Dragonball Z: Fusion Reborn

I’ve talked about Toriyama Akira’s Dragonball and I’ve talked about the Dragonball Z: Battle of Gods movie. Now it’s time to delve into the franchise once more with a look at the twelfth Dragonball Z movie, Fusion Reborn. Will it be on the level of the fourteenth movie or is this one of the weak Dragonball Z films?


Our story opens after the Buu saga with an afterlife tournament where Goku faces off against Paikuhan, in spite of the fact that Goku was resurrected by the old Kaio during the Buu saga and the fact that the grand Kaio decided that the prize for the afterlife tournament needed to be withheld for a while so he could get back in shape. Unsurprisingly, this is a Dragonball Z movie that doesn’t fit in with the continuity, which is an issue with a lot of them. Moving on, King Yama is busy judging souls while the oni in charge of monitoring the soul cleansing equipment goofs off. This results in an accident which causes the evil to burst out and transform the young oni into Janemba, a being of pure evil that seals Yama’s palace, enabling the souls of the dead to break free and roam around on Earth. The tournament is postponed so that Goku and Paikuhan can investigate.

To be fair, the concept behind this isn’t a bad one. The idea of the dead wreaking havoc could have been very interesting. But this is DBZ so it’s used as an excuse for action sequences and that’s pretty much it. To be fair, that’s pretty much to be expected from the franchise and it’s what people are going to be watching the film for. That’s why the biggest problem is the final fight itself. It is really anti-climactic. You get some good buildup for it, but the fight itself ends in about thirty seconds. Mr. Satan fought Cell longer than Gogeta fights Janemba. On the positive side, the film does have some funny moments and some stupidly awesome bits, including Trunks and Goten fighting undead nazis.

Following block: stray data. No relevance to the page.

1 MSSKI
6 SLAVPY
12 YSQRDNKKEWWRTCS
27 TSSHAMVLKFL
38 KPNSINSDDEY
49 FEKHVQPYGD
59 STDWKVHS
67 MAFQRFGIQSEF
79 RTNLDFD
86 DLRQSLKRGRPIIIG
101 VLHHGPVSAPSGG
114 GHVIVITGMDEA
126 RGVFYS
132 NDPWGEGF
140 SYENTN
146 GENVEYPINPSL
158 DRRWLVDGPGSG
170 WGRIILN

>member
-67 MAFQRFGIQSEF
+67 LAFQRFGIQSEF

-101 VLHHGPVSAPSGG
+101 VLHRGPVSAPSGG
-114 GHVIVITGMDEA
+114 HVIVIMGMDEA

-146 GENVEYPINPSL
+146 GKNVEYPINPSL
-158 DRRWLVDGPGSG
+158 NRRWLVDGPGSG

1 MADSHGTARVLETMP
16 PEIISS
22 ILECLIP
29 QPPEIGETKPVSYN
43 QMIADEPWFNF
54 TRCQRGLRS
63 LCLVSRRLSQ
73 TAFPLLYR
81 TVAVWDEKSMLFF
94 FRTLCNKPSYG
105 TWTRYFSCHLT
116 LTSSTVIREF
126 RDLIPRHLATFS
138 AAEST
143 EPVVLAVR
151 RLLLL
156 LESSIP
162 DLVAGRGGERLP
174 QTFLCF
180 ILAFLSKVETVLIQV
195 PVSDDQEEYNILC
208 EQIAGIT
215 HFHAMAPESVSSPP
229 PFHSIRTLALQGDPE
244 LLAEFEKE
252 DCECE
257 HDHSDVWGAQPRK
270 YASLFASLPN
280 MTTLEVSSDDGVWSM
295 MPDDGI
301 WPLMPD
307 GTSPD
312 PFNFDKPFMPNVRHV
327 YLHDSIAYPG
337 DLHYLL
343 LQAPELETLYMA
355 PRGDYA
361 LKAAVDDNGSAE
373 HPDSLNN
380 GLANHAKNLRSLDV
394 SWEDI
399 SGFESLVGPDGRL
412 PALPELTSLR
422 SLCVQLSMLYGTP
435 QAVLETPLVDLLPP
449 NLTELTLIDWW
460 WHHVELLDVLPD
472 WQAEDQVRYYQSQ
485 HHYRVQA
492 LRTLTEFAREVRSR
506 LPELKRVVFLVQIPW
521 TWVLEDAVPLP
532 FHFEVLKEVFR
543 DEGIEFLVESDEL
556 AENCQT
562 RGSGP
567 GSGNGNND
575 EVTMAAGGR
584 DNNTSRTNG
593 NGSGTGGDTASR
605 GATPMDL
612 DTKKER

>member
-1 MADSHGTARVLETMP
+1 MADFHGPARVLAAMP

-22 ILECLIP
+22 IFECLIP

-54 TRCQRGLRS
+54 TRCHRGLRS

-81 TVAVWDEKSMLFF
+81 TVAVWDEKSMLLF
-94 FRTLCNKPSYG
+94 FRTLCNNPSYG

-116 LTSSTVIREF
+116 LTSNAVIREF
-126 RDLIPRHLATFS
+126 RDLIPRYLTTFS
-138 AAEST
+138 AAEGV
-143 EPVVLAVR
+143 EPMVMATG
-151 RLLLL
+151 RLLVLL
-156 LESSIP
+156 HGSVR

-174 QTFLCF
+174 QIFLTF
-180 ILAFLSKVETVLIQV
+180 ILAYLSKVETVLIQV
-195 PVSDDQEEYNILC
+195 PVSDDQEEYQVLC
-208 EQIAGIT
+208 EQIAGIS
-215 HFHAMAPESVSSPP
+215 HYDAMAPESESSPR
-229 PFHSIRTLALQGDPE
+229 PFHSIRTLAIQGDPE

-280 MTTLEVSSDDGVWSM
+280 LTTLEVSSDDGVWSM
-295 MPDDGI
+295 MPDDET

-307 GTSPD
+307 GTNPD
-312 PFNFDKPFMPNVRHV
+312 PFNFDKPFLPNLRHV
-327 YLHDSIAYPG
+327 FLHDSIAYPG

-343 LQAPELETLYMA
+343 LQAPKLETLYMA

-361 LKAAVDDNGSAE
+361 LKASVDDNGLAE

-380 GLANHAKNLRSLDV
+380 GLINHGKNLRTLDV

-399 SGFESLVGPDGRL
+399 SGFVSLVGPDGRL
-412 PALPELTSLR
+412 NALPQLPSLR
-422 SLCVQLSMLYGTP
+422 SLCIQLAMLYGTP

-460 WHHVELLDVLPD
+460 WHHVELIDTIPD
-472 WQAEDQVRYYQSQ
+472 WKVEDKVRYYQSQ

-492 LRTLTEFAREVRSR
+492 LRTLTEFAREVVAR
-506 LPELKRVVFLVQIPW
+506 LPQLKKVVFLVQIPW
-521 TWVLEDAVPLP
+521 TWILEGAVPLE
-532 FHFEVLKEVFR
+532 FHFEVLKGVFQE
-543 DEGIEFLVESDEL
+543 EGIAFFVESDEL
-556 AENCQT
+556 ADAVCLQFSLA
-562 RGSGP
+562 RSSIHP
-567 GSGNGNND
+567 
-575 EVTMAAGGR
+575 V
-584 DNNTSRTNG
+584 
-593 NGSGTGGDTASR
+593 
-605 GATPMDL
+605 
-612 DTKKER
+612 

The film focuses primarily on the saiyajin and half saiyajin characters. Goku, Vegeta, Gohan, Trunks and Goten. Videl also plays a somewhat significant role. None of them really develop in any substantial way over the course of the film, but you do get a good sense of their personalities, which is fair enough given that the film isn’t even an hour long. Then we have our villain, Janemba. He’s basically like Majin Buu right down to starting as an obese man-child and transforming into a meaner, more heavily muscled form. It’s like the Frieza and Cooler thing where a film just makes a weaker copy of a villain from the main series.


The artwork and animation are pretty decent. The biggest issue is that the action sequences are kind of weak in this one. Given how much the franchise relies on those, that’s pretty bad. I will give the film credit for having some really interesting backgrounds during its tour of hell.


The entire vocal cast delivers decent performances. There’s some exaggeration, but no more than the usual given the franchise’s tendency to have dudes screaming to get stronger. The music is pretty good.


There isn’t any homo-eroticism in this movie.

Final Thoughts:

Dragonball Z: Fusion Reborn is an action movie with some good ideas and funny moments, but that suffers from weak action and a boring antagonist. It isn’t a bad movie, nor is it one of the worst DBZ films for what it is, but there are a lot of better Dragonball Z films out there. This one is just kind of dull. My final rating for it is going to be a 5/10. Tomorrow I’ll take a look at Spirited Away.

2 thoughts on “Dragonball Z: Fusion Reborn

  1. Pingback: Film Festival week: Dragonball: Legend of Shenron | Anime Reviews

  2. Pingback: Film Festival week: Dragonball Film 2- Majinjou no Nemuri Hime | Anime Reviews

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